The recent Iheanacho situation has taken West Ham’s transfer dealings to a new level of absurdity and, for me, illustrates a collective, disconnected incompetence that is almost too ludicrous to grasp.  In what reality would you pursue a player for six weeks, reportedly agree a deal with the selling club, only for the manager to pull the plug at the eleventh hour.  While it is understandable that a manager might see a deal as eating too much into a finite transfer budget shouldn’t such parameters be agreed to beforehand?  The suggestion that Bilic also felt Iheanacho was not sufficiently proven is implausible for the exact same reasons but it also speaks volumes about his mindset with regard to young players.  That the self-proclaimed Academy should have to send young players to Germany to be properly developed is an amazing contradiction.

For all the talk of next levels and increased capacities it is obvious that West Ham is a club without a realistic plan as far as the playing side is concerned.  The impressive level of season ticket renewals together with a nice growing slice of Premier League pie means that revenues continue to grow and serve, for now, to maintain the club’s slot in the world’s top twenty richest clubs.  To focus solely on revenues, though, without an equal focus on playing staff, coaching, youth development and training facilities is a short sighted strategy in the extreme.  Several more seasons like the last one will surely see supporter numbers evaporate rapidly.  A club whose only boast is a big stadium (and a big screen) does not make it a success.  If nothing else is to change then West Ham will become another Sunderland, not a club with stated ambitions to break into the top six.  Words are very cheap and although it is unfair to suggest that the board have not invested they have not spent money wisely; always looking for a great deal rather than the best value.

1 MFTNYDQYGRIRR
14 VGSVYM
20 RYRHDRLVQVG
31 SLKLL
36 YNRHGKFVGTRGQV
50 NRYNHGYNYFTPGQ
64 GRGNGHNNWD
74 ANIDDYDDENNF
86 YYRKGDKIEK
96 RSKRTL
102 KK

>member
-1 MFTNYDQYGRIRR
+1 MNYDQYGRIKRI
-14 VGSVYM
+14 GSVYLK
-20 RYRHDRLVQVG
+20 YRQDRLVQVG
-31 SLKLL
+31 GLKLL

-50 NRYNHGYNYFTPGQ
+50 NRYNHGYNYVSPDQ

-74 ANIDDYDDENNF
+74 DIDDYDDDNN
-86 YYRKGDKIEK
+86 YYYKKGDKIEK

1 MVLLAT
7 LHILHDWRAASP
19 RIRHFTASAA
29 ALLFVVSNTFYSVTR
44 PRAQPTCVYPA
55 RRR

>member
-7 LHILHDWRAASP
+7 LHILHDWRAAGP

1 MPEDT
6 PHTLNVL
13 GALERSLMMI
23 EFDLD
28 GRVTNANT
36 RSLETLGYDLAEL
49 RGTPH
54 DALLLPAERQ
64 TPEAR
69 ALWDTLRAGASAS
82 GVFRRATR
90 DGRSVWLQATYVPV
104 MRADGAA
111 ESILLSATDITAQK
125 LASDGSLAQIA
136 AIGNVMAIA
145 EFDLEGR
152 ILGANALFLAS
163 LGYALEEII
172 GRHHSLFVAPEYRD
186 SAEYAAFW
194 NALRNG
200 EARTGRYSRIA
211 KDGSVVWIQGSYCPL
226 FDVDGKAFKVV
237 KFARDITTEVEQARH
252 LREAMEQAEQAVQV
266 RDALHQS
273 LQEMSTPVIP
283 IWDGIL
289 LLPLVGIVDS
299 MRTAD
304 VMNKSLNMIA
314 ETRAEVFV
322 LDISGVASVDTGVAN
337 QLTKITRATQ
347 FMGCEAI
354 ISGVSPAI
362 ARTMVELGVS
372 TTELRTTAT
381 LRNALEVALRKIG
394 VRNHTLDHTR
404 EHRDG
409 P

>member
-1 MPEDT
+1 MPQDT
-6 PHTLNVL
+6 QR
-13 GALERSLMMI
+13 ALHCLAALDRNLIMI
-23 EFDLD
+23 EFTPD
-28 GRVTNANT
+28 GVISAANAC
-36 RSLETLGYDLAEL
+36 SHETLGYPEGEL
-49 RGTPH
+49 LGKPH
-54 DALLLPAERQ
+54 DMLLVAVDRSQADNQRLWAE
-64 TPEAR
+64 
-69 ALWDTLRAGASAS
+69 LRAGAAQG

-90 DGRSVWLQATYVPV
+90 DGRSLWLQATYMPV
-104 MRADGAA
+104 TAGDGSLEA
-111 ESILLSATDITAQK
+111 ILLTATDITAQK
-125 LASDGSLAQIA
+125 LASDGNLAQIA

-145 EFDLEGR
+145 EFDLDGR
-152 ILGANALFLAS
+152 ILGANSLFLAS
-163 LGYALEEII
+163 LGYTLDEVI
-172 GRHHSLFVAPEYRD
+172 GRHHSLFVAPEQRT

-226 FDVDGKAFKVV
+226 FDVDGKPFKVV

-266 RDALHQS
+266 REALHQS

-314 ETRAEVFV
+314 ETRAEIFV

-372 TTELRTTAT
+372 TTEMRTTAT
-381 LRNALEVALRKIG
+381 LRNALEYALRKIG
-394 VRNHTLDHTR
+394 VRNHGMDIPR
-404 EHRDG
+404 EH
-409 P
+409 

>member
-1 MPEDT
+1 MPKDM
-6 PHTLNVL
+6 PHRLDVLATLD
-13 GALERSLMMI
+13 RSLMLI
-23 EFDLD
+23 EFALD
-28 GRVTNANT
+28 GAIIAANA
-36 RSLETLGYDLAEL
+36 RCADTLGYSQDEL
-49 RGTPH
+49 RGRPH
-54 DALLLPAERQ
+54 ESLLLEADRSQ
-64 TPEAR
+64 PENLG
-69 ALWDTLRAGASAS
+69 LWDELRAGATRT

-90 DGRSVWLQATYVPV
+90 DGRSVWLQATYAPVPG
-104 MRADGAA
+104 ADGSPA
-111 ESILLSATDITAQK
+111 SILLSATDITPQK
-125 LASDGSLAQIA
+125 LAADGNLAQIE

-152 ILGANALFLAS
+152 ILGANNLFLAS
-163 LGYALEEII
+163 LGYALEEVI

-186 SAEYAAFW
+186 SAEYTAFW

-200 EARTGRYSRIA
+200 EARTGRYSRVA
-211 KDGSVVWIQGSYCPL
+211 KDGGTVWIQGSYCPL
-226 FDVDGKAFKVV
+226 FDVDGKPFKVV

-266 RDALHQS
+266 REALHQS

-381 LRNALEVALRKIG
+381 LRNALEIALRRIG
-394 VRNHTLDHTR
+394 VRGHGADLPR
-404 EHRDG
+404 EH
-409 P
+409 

The reasons ascribed to Henry Onyekuru for choosing Everton over West Ham were also revealing and it is easy to see why a player would such a decision.  Since Farhad Moshiri took a controlling interest at Everton they have become a far more progressive club that saw a disappointing 11th place finish in 2015/16 as a reason to upgrade their manager and a recruitment policy that has invested sensibly in the future.   In comparison the West Ham’s strategy is to do just enough to survive in the Premier League; no matter what the cocky words coming out of the boardroom might be.  Opportunity has come knocking at the London Stadium in the form of the deal of the century but rather than answer the call everyone appears to be hiding behind the sofa.